Some say that move is evidence of the Over-the-Rhine renaissance, that the Art Academy brought a sense of stability to the area.

"We moved here because it was good for the academy," Smith says. The positive local impact was secondary, but it has come nonetheless. For a neighborhood that has so much support from businesses and the community, the Art Academy was like having an "anchor tenant" move in.

Smith looks out the window in an upper-floor classroom and counts all the neighborhood construction projects. More than 100 condos will be available soon. "3CDC wants to get homeowners," he notes.

He stops one interested professor in the hallway to tell him about the new Gateway Quarter leasing office in the Bank Café building at 12th and Vine Streets.

Over-the-Rhine already has a few Art Academy residents: the Bank Café and the neighboring building houses 24 students, thanks to 3CDC, and Smith wants to create more student housing in the future. After 135 years, the academy is no longer purely a commuter school.
"Housing is an important aspect of undergraduate life," he says.

Smith wants enrollment to reach more than 250, and hopes there will be enough housing for half the student body. The apartments currently house out-of-town freshmen.

Ran Mullins, owner of Over-the-Rhine's Metaphor Studio and the creative mind behind the community web sire, says now that the school has "put their stake in the ground," others are feeling comfortable about building there. "It really spurred at lot of development on Vine Street."

Being a 1992 Art Academy graduate, Mullins knows the school is a valuable resource for interns and new hires. "They have great students. They  are very adaptable."

He continues, "I think the facility is truly incredible. People didn't think he (Smith) could do it and now that he's done it, they're amazed." He adds, "I do believe that the Art Academy's move to Over-the-Rhine has brought a number of young people to the streets, whether they're going to Suder's Art Store or going downtown to get a bite to eat."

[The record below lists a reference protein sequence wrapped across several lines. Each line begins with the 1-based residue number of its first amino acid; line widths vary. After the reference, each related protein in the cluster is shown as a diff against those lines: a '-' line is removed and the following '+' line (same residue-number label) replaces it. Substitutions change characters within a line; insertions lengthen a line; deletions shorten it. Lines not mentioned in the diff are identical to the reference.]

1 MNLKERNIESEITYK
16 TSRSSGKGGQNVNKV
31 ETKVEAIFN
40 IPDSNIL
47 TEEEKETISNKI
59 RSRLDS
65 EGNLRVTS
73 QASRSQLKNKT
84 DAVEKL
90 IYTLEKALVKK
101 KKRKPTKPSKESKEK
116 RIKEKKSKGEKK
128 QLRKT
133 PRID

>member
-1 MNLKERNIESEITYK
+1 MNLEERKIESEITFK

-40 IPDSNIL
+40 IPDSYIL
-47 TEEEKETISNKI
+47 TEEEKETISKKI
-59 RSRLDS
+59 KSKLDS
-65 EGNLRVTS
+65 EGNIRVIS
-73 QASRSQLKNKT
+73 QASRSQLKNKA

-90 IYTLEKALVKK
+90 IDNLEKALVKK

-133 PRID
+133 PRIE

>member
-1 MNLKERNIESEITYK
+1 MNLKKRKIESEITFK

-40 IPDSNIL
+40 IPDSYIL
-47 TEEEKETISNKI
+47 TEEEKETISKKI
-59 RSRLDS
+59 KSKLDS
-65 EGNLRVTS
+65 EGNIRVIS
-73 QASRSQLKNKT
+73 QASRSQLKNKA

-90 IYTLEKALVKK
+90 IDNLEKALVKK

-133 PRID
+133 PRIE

And proponents of OTR couldn't be more thrilled. The relocation helped solve one of the neighborhood's biggest quandaries: attracting the creative class. "Clearly the Art Academy helps us reach that goal," says Brian Tiffany, president of the Over-the-Rhine Chamber of Commerce. "That's the creative class at its earliest stages."

Tiffany also says that the school, in bringing a critical mass of people, is partly to thank for Over-the-Rhine's decrease in crime. Comparing crime rates January 2006 to January 2007, there's a 38 percent decrease. He adds that the area has had consistent double-digit decreases in crime since May 2006.

And now that the academy isn't as isolated as it used to be, there are more opportunities to be part of a community. Take a drive through Over-the-Rhine and you'll see the mosaics. More artful and certainly more appealing than any graffiti, the artworks immediately stand out. In collaboration with the Peaslee Neighborhood Center, the school is using local artists such as Suzanne Fisher and volunteers to collaborate with residents. Children, high school students and people in neighborhood social programs are working on "vest-pocket" parks, such as Imagination Alley on Vine Street. So far, graffiti has not been a problem. If anything, Smith says, it adds to that sense of ownership in the neighborhood.

The condos and arts programs have played a part in attracting merchants to the area. The owners of downtown's Metronation fell in love with a space in Over-the-Rhine. Park+Vine, an environmentally minded general store, is set to open in June, and restaurateur Jean-Robert de Cavel recently announced plans to open a café in the neighborhood.

Whether he intended to or not, Greg Smith and the Art Academy of Cincinnati are doing exactly what good art is supposed to do: inspire.